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Noncoding RNA

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  • Authors: E. Desgranges1, S. Marzi2, K. Moreau3, P. Romby4, I. Caldelari5
  • Editors: Vincent A. Fischetti6, Richard P. Novick7, Joseph J. Ferretti8, Daniel A. Portnoy9, Miriam Braunstein10, Julian I. Rood11
    Affiliations: 1: Université de Strasbourg, CNRS, Architecture et Réactivité de l’ARN, F-67000 Strasbourg, France; 2: Université de Strasbourg, CNRS, Architecture et Réactivité de l’ARN, F-67000 Strasbourg, France; 3: CIRI, International Center for Infectiology Research, Inserm, Université Claude Bernard Lyon 1, CNRS, UMR5308, École Normale Supérieure de Lyon, Hospices Civils de Lyon, University of Lyon, F-69008, Lyon, France; 4: Université de Strasbourg, CNRS, Architecture et Réactivité de l’ARN, F-67000 Strasbourg, France; 5: Université de Strasbourg, CNRS, Architecture et Réactivité de l’ARN, F-67000 Strasbourg, France; 6: The Rockefeller University, New York, NY; 7: Skirball Institute for Molecular Medicine, NYU Medical Center, New York, NY; 8: Department of Microbiology & Immunology, University of Oklahoma Health Science Center, Oklahoma City, OK; 9: Department of Molecular and Cellular Microbiology, University of California, Berkeley, Berkeley, CA; 10: Department of Microbiology and Immunology, University of North Carolina-Chapel Hill, Chapel Hill, NC; 11: Infection and Immunity Program, Monash Biomedicine Discovery Institute, Monash University, Melbourne, Australia
  • Source: microbiolspec April 2019 vol. 7 no. 2 doi:10.1128/microbiolspec.GPP3-0038-2018
  • Received 07 August 2018 Accepted 25 October 2018 Published 19 April 2019
  • Isabelle Caldelari, [email protected]
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  • Abstract:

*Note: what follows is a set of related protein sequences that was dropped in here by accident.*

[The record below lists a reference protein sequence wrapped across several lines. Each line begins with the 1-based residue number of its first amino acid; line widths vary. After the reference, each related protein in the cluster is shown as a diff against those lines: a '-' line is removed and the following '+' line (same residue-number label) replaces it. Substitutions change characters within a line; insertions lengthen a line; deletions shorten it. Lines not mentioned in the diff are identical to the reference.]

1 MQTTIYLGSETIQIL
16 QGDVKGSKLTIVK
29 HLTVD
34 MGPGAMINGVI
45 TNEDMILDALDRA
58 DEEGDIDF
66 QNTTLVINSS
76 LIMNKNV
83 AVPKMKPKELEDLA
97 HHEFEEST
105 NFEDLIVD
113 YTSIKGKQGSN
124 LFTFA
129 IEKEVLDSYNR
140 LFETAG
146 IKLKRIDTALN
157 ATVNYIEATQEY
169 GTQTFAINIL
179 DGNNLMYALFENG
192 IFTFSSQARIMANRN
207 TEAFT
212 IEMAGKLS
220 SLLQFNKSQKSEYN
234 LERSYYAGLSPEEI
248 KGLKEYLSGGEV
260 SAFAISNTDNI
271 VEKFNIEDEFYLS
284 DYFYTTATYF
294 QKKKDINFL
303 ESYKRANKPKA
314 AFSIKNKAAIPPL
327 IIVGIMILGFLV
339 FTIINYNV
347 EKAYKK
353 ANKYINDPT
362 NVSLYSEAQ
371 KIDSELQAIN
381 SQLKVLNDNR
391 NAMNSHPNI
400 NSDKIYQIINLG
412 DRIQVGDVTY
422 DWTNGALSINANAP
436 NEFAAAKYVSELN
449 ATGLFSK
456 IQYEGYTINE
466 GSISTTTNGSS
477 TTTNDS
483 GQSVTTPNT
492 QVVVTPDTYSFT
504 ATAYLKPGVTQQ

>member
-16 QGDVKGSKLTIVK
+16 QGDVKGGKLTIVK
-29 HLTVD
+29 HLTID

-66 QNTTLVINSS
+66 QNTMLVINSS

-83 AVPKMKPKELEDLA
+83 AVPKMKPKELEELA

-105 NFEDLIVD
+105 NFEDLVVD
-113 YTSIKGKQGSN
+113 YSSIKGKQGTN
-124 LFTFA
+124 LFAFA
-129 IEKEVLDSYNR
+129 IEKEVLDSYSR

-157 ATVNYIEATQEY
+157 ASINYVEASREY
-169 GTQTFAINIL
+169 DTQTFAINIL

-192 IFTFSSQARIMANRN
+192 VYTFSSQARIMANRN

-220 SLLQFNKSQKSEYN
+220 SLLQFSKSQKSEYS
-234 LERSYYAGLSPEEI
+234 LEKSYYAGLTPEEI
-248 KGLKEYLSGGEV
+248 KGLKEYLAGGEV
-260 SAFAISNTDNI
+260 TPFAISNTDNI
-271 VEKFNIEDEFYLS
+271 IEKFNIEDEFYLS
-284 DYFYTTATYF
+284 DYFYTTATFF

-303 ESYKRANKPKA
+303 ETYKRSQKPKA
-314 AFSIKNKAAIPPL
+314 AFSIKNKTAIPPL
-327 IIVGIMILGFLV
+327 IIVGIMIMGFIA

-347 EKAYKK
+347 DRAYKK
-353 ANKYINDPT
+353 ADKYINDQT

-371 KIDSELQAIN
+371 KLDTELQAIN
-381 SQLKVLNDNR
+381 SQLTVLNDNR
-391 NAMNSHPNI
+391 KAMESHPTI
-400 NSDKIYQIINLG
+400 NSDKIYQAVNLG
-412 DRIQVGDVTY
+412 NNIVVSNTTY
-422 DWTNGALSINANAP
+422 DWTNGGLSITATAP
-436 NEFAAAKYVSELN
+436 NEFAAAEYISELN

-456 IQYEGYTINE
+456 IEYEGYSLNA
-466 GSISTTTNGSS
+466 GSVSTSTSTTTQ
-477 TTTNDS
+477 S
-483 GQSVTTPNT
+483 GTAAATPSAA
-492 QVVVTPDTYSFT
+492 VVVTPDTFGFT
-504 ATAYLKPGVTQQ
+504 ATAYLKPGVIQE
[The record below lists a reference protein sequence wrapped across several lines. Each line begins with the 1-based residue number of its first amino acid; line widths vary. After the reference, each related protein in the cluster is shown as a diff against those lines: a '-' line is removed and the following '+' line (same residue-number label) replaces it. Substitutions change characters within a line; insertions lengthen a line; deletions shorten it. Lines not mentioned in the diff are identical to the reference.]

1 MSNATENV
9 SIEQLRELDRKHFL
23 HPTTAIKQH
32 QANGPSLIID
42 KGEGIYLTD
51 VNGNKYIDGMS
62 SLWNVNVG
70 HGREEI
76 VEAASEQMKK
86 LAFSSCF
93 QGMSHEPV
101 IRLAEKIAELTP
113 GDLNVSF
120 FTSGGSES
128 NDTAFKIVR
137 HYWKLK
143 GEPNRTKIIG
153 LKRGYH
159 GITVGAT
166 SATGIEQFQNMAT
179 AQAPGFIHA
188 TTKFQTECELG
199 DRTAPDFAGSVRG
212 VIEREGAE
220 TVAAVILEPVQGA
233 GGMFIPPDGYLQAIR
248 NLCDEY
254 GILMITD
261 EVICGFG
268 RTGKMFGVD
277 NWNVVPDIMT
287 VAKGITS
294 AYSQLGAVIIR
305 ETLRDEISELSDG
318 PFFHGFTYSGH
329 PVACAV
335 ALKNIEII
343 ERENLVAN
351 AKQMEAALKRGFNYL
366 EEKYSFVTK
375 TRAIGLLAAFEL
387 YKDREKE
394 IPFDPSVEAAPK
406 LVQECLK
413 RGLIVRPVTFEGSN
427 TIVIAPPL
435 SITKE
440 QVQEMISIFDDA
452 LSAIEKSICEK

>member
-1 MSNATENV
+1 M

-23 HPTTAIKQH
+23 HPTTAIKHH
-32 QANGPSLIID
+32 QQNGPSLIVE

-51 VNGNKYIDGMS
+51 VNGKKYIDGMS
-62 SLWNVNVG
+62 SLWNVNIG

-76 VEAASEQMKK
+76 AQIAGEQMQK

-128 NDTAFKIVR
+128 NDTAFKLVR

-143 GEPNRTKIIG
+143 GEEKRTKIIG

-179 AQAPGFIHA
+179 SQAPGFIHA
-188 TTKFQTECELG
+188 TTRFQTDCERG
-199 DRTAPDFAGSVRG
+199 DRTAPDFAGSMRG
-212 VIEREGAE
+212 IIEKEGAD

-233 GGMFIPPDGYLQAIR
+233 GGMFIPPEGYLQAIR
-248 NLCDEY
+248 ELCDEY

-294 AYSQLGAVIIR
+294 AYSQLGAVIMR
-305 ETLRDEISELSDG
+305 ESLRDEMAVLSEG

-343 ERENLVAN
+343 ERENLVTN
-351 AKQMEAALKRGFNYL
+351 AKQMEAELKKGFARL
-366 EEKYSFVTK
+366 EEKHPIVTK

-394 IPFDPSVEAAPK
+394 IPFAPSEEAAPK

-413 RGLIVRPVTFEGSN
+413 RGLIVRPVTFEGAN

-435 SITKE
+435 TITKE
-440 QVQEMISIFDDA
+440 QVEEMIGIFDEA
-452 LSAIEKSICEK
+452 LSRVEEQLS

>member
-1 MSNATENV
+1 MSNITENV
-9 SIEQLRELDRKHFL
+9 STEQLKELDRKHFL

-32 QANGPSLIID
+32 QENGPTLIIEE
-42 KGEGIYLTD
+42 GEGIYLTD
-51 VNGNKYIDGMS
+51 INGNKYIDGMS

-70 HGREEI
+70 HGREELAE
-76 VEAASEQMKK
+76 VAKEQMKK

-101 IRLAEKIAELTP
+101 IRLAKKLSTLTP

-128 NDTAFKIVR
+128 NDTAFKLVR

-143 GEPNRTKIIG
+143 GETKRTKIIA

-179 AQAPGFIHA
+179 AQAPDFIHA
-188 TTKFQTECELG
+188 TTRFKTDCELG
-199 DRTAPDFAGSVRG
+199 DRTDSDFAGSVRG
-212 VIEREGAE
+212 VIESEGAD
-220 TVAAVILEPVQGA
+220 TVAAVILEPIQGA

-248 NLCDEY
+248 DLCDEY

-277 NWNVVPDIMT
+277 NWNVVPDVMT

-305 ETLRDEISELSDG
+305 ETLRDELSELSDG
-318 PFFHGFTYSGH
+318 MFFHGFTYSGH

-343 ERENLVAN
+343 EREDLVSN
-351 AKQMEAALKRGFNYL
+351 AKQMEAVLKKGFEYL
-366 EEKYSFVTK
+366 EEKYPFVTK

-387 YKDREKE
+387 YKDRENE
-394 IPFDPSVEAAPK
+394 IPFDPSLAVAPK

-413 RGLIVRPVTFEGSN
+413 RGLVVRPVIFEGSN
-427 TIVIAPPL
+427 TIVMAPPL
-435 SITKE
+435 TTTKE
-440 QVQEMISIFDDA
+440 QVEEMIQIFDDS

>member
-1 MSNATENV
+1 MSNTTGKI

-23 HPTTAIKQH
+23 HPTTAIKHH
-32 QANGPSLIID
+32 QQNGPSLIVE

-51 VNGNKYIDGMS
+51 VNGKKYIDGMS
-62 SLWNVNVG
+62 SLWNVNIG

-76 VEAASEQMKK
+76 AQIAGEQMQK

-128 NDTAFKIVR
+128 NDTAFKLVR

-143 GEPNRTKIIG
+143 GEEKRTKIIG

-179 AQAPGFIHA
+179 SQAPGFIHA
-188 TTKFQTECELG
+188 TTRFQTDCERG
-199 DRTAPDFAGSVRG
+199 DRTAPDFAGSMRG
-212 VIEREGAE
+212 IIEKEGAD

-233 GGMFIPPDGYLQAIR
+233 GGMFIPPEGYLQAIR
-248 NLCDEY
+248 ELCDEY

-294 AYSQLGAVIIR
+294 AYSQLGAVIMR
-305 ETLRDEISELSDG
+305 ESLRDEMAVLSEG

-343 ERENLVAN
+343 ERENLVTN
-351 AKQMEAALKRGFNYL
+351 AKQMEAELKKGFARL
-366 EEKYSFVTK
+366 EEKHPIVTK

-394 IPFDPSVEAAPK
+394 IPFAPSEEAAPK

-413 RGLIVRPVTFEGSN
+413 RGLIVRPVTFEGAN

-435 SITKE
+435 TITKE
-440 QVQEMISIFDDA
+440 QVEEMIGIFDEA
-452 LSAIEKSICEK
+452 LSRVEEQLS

Regulatory RNAs, present in many bacterial genomes and particularly in pathogenic bacteria such as , control the expression of genes encoding virulence factors or metabolic proteins. They are extremely diverse and include noncoding RNAs (sRNA), antisense RNAs, and some 5′ or 3′ untranslated regions of messenger RNAs that act as sensors for metabolites, tRNAs, or environmental conditions (e.g., temperature, pH). In this review we focus on specific examples of sRNAs of that illustrate how numerous sRNAs and associated proteins are embedded in complex networks of regulation. In addition, we discuss the CRISPR-Cas systems defined as an RNA-interference-like mechanism, which also exist in staphylococcal strains.

  • Citation: Desgranges E, Marzi S, Moreau K, Romby P, Caldelari I. 2019. Noncoding RNA. Microbiol Spectrum 7(2):GPP3-0038-2018. doi:10.1128/microbiolspec.GPP3-0038-2018.


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Regulatory RNAs, present in many bacterial genomes and particularly in pathogenic bacteria such as , control the expression of genes encoding virulence factors or metabolic proteins. They are extremely diverse and include noncoding RNAs (sRNA), antisense RNAs, and some 5′ or 3′ untranslated regions of messenger RNAs that act as sensors for metabolites, tRNAs, or environmental conditions (e.g., temperature, pH). In this review we focus on specific examples of sRNAs of that illustrate how numerous sRNAs and associated proteins are embedded in complex networks of regulation. In addition, we discuss the CRISPR-Cas systems defined as an RNA-interference-like mechanism, which also exist in staphylococcal strains.

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Image of FIGURE 1